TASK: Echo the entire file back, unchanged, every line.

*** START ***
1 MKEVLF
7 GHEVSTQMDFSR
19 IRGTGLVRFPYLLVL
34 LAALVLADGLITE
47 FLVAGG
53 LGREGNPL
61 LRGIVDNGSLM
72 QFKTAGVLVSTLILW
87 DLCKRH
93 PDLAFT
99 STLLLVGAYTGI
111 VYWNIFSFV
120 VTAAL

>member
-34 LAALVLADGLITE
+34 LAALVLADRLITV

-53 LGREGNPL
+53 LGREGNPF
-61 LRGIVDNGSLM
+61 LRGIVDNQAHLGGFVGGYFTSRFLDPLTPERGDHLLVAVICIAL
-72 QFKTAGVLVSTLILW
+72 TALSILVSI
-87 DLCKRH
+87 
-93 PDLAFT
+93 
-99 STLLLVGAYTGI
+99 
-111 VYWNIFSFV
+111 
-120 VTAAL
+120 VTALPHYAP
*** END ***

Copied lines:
1 MKEVLF
7 GHEVSTQMDFSR
19 IRGTGLVRFPYLLVL
34 LAALVLADGLITE
47 FLVAGG
53 LGREGNPL
61 LRGIVDNGSLM
72 QFKTAGVLVSTLILW
87 DLCKRH
93 PDLAFT
99 STLLLVGAYTGI
111 VYWNIFSFV
120 VTAAL

>member
-34 LAALVLADGLITE
+34 LAALVLADRLITV

-53 LGREGNPL
+53 LGREGNPF
-61 LRGIVDNGSLM
+61 LRGIVDNQAHLGGFVGGYFTSRFLDPLTPERGDHLLVAVICIAL
-72 QFKTAGVLVSTLILW
+72 TALSILVSI
-87 DLCKRH
+87 
-93 PDLAFT
+93 
-99 STLLLVGAYTGI
+99 
-111 VYWNIFSFV
+111 
-120 VTAAL
+120 VTALPHYAP